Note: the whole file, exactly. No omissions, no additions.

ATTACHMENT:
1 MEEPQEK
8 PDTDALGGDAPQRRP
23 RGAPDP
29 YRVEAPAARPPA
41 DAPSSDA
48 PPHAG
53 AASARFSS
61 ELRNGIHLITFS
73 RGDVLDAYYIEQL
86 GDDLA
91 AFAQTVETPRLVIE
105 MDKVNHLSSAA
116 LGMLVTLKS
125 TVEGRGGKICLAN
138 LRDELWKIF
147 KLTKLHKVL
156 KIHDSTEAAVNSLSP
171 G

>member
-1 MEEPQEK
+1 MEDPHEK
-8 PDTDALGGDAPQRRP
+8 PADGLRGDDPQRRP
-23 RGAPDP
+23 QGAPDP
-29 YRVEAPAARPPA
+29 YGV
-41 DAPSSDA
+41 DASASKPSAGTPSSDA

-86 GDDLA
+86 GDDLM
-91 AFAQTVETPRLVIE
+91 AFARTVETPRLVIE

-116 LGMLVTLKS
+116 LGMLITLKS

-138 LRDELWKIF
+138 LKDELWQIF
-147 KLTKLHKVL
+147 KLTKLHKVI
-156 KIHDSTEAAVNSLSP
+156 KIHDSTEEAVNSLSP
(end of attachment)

1 MEEPQEK
8 PDTDALGGDAPQRRP
23 RGAPDP
29 YRVEAPAARPPA
41 DAPSSDA
48 PPHAG
53 AASARFSS
61 ELRNGIHLITFS
73 RGDVLDAYYIEQL
86 GDDLA
91 AFAQTVETPRLVIE
105 MDKVNHLSSAA
116 LGMLVTLKS
125 TVEGRGGKICLAN
138 LRDELWKIF
147 KLTKLHKVL
156 KIHDSTEAAVNSLSP
171 G

>member
-1 MEEPQEK
+1 MEDPHEK
-8 PDTDALGGDAPQRRP
+8 PADGLRGDDPQRRP
-23 RGAPDP
+23 QGAPDP
-29 YRVEAPAARPPA
+29 YGV
-41 DAPSSDA
+41 DASASKPSAGTPSSDA

-86 GDDLA
+86 GDDLM
-91 AFAQTVETPRLVIE
+91 AFARTVETPRLVIE

-116 LGMLVTLKS
+116 LGMLITLKS

-138 LRDELWKIF
+138 LKDELWQIF
-147 KLTKLHKVL
+147 KLTKLHKVI
-156 KIHDSTEAAVNSLSP
+156 KIHDSTEEAVNSLSP